Lankan Muslims were over the moon on Wednesday when Prime Minister Mahinda Rajapaksa rose in Parliament and, in a brief reply to a question raised whether the Muslims will be allowed to bury their COVID dead, assured the House that thenceforth ‘’We will allow the bodies to be buried.” The news of the Prime Minister’s [...]


Let Muslims be allowed to bury their COVID dead


Lankan Muslims were over the moon on Wednesday when Prime Minister Mahinda Rajapaksa rose in Parliament and, in a brief reply to a question raised whether the Muslims will be allowed to bury their COVID dead, assured the House that thenceforth ‘’We will allow the bodies to be buried.”

The news of the Prime Minister’s statement to finally end the Muslim nightmare of cremation for their COVID dead spread far and wide and was ecstatically greeted. Two thousand miles away in Islamabad, a delighted Pakistani Prime Minister, Imran Khan, who is scheduled to arrive in Colombo as a State Guest this month, tweeted, “We welcome Sri Lankan PM Mahinda Rajapaksa’s assurance given in Sri Lankan Parliament today allowing Muslims to bury those who died from COVID19.”

So did the American Ambassador Alaina Teplitz express her delight in a tweet stating, “Welcome media reporting on PM’s announcement to end mandatory cremation of COVID victims. Implementation of a revised practice that is in line with international public health norms and respects religious rites is a positive action.”

PRIME MINISTER MAHINDA RAJAPAKSA: COVID burial assurance receives world acclaim

But the Muslim ecstasy and the world applause was, alas, short lived. It didn’t survive the sunrise.

The following day Thursday SLPP Gampaha MP Kokila Gunawardena addressing a press conference refuted that the Prime Minister had given the nod for COVID dead Muslim burials but that he had only said in Parliament that “Muslim burials will be allowed”. The SLPP MP said “the Prime Minister or the President cannot decide on permitting COVID burial and it will be done by ‘a committee of experts’.”

That same day in Parliament, COVID Minister Sudharshani Fernandopulle announced, “The Health Ministry is not taking decisions personally. The decisions are taken through the technical committee. This proposal has to be presented to the technical committee and we will have to act based on its agreement.”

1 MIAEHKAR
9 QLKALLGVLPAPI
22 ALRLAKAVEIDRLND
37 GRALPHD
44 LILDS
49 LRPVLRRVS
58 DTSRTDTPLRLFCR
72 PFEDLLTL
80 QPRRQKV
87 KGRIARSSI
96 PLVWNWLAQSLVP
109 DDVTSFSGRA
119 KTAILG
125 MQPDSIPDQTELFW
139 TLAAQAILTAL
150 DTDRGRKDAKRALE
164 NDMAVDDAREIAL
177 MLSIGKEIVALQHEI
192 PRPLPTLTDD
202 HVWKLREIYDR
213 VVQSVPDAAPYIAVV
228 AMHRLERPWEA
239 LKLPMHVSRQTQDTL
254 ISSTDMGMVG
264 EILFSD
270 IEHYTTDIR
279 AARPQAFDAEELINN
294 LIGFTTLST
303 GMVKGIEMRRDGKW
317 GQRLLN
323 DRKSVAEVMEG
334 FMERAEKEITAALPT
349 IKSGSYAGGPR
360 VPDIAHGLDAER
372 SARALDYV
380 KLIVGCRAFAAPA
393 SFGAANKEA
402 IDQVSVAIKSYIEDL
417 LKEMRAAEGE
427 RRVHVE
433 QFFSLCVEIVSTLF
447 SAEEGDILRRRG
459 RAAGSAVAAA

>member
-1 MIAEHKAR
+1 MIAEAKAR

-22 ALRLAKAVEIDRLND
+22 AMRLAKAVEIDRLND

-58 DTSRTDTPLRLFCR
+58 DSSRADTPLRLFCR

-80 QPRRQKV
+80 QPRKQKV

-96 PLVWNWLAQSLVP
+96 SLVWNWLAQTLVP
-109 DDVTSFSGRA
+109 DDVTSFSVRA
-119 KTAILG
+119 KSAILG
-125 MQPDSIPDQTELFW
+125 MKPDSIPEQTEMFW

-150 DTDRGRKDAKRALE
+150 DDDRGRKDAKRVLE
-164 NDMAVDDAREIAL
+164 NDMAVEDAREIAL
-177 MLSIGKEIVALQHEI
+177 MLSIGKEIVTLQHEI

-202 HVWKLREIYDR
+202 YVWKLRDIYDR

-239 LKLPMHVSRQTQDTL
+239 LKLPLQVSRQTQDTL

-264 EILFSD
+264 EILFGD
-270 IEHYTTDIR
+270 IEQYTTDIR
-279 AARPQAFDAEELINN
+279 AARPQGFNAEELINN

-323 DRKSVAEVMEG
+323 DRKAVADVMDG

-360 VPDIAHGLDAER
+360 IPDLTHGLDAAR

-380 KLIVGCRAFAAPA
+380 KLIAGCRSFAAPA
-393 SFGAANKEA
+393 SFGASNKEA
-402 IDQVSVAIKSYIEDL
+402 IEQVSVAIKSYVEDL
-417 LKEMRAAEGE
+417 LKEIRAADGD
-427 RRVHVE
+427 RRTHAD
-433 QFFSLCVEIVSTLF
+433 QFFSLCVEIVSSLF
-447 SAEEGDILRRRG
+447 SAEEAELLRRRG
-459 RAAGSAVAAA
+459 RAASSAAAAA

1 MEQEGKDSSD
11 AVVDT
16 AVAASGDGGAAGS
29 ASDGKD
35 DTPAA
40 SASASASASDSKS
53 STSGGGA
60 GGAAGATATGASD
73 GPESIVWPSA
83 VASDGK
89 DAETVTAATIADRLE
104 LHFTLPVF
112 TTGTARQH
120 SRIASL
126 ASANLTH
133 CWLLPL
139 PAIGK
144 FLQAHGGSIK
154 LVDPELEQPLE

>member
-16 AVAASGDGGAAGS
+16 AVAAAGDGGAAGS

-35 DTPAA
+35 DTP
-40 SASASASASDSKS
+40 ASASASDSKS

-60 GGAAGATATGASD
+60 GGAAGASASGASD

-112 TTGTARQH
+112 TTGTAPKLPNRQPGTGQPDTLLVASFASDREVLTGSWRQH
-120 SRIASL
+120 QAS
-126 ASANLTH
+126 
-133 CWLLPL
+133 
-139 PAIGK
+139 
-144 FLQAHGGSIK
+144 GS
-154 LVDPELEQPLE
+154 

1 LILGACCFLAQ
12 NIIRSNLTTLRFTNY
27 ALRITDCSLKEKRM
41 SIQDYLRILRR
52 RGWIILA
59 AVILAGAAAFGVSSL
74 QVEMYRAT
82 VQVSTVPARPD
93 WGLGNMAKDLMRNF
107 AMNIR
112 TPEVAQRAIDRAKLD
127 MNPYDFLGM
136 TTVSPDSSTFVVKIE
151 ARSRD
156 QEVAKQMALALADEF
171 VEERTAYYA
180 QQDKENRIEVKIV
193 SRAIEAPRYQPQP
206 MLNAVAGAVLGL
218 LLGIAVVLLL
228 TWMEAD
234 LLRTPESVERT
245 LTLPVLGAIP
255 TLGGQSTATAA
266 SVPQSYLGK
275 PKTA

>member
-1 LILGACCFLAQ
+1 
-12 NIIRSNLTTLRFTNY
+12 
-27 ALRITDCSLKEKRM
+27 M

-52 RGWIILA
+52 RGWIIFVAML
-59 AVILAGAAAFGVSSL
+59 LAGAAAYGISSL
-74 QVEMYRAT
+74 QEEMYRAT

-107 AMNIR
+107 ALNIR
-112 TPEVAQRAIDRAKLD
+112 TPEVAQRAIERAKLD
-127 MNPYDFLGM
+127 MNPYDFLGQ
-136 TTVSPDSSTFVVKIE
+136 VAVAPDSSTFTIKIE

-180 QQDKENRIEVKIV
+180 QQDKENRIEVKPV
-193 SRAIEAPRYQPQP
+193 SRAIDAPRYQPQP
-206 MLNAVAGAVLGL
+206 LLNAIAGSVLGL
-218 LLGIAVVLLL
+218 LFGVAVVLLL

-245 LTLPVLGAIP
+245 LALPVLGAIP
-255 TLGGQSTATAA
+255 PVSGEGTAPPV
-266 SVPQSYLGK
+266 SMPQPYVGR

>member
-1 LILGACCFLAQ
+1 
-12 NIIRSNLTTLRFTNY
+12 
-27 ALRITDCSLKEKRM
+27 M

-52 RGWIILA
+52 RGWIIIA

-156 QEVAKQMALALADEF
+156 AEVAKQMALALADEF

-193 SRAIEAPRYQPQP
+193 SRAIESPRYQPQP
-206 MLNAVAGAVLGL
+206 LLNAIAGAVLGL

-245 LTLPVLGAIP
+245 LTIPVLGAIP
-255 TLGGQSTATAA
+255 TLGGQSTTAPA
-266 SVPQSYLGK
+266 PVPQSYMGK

But the origin of the COVID burial cockup lay in a question the SJB’s Anuradhapura District MP Rohana Bandara asked COVID Minister Fernandopulle in Parliament on Tuesday, the day before Prime Minister’s seeming approval for COVID burials.

The MP’s question was: “Since the government had not permitted the burial of COVID-19 victims fearing contamination of groundwater, what action would the Minister take to prevent children getting infected from water used by COVID-19 patients at a treatment facility at Kebithigollewa in Anuradhapura, gushing into an area near a school where students play?

Dr. Sudharshani Fernandopulle’s answer surprised all. She said: “The COVID virus was not transmitted through water. It is an airborne virus.”

Her tacit reply shattered the first and last defence raised against allowing the burial of Muslims, who have died of COVID, on the grounds that the coronavirus may seep out of the corpse and contaminate the ground water increasing its spread. Now with Sudharshani’s answer, that fallacy had joined the ranks of old wives’ tales. In the face of the latest virus info, according to Dr. Sudharshani with all her medical and scientific acumen behind her, it was old hat. The last bastion against Muslim COVID burials had fallen.

When the coronavirus first broke on to the world stage last January it did not even have a name to call its own and had to wait till February 11 for the World Health Organisation to baptise it as COVID-19. It was in that dismal hour when the world was first confronted with its deadly presence, scientists found to their bewilderment that their store of knowledge of the rampaging virus was shockingly scarce.

In that backdrop, the Lankan Government decided against burying those who had died of COVID but to cremate the corpses instead. Since the possibility existed that the coronavirus may seep from the buried putrefying bodies to the groundwater systems and contaminate it with the virus, a ‘better safe than sorry’ policy dictated that COVID burials should be banned.